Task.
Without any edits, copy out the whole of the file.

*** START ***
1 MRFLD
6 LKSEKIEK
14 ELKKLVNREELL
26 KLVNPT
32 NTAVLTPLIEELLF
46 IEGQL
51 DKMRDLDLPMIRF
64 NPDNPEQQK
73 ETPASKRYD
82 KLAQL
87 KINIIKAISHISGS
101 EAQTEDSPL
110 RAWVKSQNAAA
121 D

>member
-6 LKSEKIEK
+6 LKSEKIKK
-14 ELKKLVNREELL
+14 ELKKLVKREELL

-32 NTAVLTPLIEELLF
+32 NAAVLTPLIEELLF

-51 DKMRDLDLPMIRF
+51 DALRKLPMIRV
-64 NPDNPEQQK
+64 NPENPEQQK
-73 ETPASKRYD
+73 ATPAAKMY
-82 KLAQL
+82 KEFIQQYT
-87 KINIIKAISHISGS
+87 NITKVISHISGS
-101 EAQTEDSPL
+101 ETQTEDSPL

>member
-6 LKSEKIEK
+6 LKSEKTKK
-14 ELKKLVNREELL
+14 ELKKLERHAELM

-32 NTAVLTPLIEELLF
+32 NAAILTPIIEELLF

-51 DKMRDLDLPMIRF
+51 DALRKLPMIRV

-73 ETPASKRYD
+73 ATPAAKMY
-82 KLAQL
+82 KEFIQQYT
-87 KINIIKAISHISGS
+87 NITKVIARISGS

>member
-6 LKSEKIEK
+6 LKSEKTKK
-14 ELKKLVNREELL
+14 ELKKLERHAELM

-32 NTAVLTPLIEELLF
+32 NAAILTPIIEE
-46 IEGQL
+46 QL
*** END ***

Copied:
1 MRFLD
6 LKSEKIEK
14 ELKKLVNREELL
26 KLVNPT
32 NTAVLTPLIEELLF
46 IEGQL
51 DKMRDLDLPMIRF
64 NPDNPEQQK
73 ETPASKRYD
82 KLAQL
87 KINIIKAISHISGS
101 EAQTEDSPL
110 RAWVKSQNAAA
121 D

>member
-6 LKSEKIEK
+6 LKSEKIKK
-14 ELKKLVNREELL
+14 ELKKLVKREELL

-32 NTAVLTPLIEELLF
+32 NAAVLTPLIEELLF

-51 DKMRDLDLPMIRF
+51 DALRKLPMIRV
-64 NPDNPEQQK
+64 NPENPEQQK
-73 ETPASKRYD
+73 ATPAAKMY
-82 KLAQL
+82 KEFIQQYT
-87 KINIIKAISHISGS
+87 NITKVISHISGS
-101 EAQTEDSPL
+101 ETQTEDSPL

>member
-6 LKSEKIEK
+6 LKSEKTKK
-14 ELKKLVNREELL
+14 ELKKLERHAELM

-32 NTAVLTPLIEELLF
+32 NAAILTPIIEELLF

-51 DKMRDLDLPMIRF
+51 DALRKLPMIRV

-73 ETPASKRYD
+73 ATPAAKMY
-82 KLAQL
+82 KEFIQQYT
-87 KINIIKAISHISGS
+87 NITKVIARISGS

>member
-6 LKSEKIEK
+6 LKSEKTKK
-14 ELKKLVNREELL
+14 ELKKLERHAELM

-32 NTAVLTPLIEELLF
+32 NAAILTPIIEE
-46 IEGQL
+46 QL